Dialogue of the Courtesans  

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Kunstformen der Natur (1904) by Ernst Haeckel
Kunstformen der Natur (1904) by Ernst Haeckel
prostitution in ancient Greece, Sapphic dialogue, sacred texts[1]

Lucian's Dialogues of the Heterae (also known as Mimes of the Courtesans, Hetairikoi Dialogoi and Dialogue of the Courtesans) is a series fifteen brief prose dialogues of courtesans with friends clients and other courtesans. The were written around 160 AD and first printed in 1494.

They predate the whore dialogues of Renaissance literature by centuries. In its current edition, they have been collected in Penguin's Chattering Courtesans and Other Sardonic Sketches, which also features his True Histories.

A 1928 English translation by an unidentified A.L.H.[2] includes three chapters not included in the 1905 Oxford University Press translation The Works of Lucian of Samosata by Henry Watson Fowler and George Francis Fowler. These are "The Education of Corinna", "The Lesbians", and "The Philosopher". The first features a mother who acts as procuress for her daughter, and the other two female homosexuality and male homosexuality respectively.

The most famous dialogue is that of Corinna, a little girl and Crobyle, her mother:

"Well, Corinna, you see now that it wasn't so terrible to lose your virginity. You have spent your first night with a man. You have earned your first gift, no less than a hundred drachmas. With that I'll buy you a necklace."



  • The Education of Corinna
  • Sweetheart
  • The Pleasure of Being Beaten
  • The Mistake
  • The Incantation
  • The Terror of Marriage
  • The Lesbians
  • The Return of the Soldier
  • The Little Flute Player
  • There is a Time for Lying
  • At Night
  • A Poor Sailor's Love
  • A Mother's Advice
  • Abandoned
  • The Philosopher

Full text


I Glycera. Thais

Gly. Thais, that Acarnanian soldier, who used to be so fond of Abrotonum, and then fell in love with me--he was decorated, and wore a military cloak--do you know the man I mean? I suppose you have forgotten him?

Th. Oh no, dear, I know; why, he shared our table last harvest festival. Well? you look as if you had something to tell me about him.

Gly. That wicked Gorgona (such a friend of mine, to be sure!)--she has stolen him away from me.

Th. What! he has given you up, and taken her in your place?

Gly. Yes, dear; isn't it horrid of her?

Th. Well, Glycera darling, it is wicked, of course; but it is not very surprising; it is what all we poor girls do. You mustn't be too much vexed; I shouldn't blame her, if I were you; Abrotonum never blamed you about him, you know; and you were friends, too. But I cannot think what he finds in her; where are his eyes? has he never found out how thin her hair is? what a lot of forehead she shows! and her lips! all livid; they might be a dead woman's; and that scraggy neck, veined all over; and what an amount of nose! I grant you she is tall and straight; and she has quite a nice smile.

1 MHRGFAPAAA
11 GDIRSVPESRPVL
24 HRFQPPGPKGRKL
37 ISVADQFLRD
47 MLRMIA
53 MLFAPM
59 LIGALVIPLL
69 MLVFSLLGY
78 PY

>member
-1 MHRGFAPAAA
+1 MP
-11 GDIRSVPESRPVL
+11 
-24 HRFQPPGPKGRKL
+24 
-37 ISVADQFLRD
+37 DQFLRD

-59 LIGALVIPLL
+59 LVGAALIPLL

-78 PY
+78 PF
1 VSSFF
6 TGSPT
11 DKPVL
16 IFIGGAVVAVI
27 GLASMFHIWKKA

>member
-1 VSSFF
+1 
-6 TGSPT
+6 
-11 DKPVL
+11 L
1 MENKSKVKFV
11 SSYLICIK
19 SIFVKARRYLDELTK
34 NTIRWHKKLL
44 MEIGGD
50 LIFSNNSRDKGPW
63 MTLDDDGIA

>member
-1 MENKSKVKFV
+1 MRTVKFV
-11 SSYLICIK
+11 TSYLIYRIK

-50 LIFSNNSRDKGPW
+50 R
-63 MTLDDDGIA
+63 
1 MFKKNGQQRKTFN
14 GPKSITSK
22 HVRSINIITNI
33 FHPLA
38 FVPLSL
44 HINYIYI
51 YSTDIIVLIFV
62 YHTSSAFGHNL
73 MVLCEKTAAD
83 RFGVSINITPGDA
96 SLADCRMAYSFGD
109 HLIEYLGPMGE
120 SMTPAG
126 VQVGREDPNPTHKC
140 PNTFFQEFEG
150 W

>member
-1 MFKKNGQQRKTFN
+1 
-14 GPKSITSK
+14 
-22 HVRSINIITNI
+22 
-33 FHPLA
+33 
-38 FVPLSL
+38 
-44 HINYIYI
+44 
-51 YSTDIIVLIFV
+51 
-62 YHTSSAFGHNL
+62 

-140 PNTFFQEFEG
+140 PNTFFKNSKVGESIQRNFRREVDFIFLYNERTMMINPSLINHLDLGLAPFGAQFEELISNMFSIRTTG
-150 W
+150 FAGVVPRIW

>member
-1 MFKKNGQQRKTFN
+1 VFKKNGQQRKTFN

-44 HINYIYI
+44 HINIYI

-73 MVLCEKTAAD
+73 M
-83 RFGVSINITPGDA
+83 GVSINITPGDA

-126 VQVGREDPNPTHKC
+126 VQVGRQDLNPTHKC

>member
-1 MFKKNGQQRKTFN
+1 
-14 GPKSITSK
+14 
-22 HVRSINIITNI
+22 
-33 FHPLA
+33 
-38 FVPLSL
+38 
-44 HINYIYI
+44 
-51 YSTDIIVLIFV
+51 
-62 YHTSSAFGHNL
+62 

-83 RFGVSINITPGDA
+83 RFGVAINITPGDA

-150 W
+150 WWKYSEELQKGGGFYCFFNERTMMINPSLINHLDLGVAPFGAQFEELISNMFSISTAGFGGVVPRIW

Gly. Oh, Thais, you don't think it was her looks caught him. Don't you know? her mother Chrysarium is a witch; she knows Thessalian charms, and can draw down the moon; they do say she flies o' nights. It was she bewitched him with drugs in his drink, and now they are making their harvest out of him.

Th. Ah well, dear, you will get a harvest out of some one else; never mind him.

II Myrtium. Pamphilus. Doris

Myr. Well, Pamphilus? So I hear you are to marry Phido the shipmaster's daughter,--if you have not done so already! And this is the end of your vows and tears! All is over and forgotten! And I so near my time! Yes, that is all I have to thank my lover for; that, and the prospect of having a child to bring up; and you know what that means to us poor girls. I mean to keep the child, especially if it is a boy: it will be some comfort to me to call him after you; and perhaps some day you will be sorry, when he comes to reproach you for betraying his poor mother. I can't say much for the lady's looks. I saw her only the other day, with her mother, at the Thesmophoria; little did I know then that she was to rob me of my Pamphilus! Hadn't you better see what she is like first? Take a good look at her eyes; and try not to mind the colour, and the cast (she has such a squint!). Or no: there is no need for you to see her: you have seen Phido; you know what a face he has.

Pa. How much more nonsense are you going to talk about shipowners and marriages? What do I know about brides, ugly or pretty? If you mean Phido of Alopece, I never knew he had a grown-up daughter at all. Why, now I think of it, he is not even on speaking terms with my father. They were at law not long ago--something about a shipping contract. He owed my father a talent, I think it was, and refused to pay; so he was had up before the Admiralty Court, and my father never got paid in full, after all, so he said. Do you suppose if I wanted to marry I should pass over Demeas's daughter in favour of Phido's? Demeas was general last year, and she is my cousin on the mother's side. Who has been telling you all this? Is it just a cobweb spun in that jealous little brain of yours?

Myr. Pamphilus! You mean to say you are not going to be married?

Pa. Are you mad, or what is the matter with you? We did not have much to drink yesterday.

Myr. Ask Doris; it is all her fault. I sent her out to buy some wool, and to offer up prayer to Artemis for me. And she said that she met Lesbia, and Lesbia------Doris, tell him what Lesbia said, unless you invented it all yourself.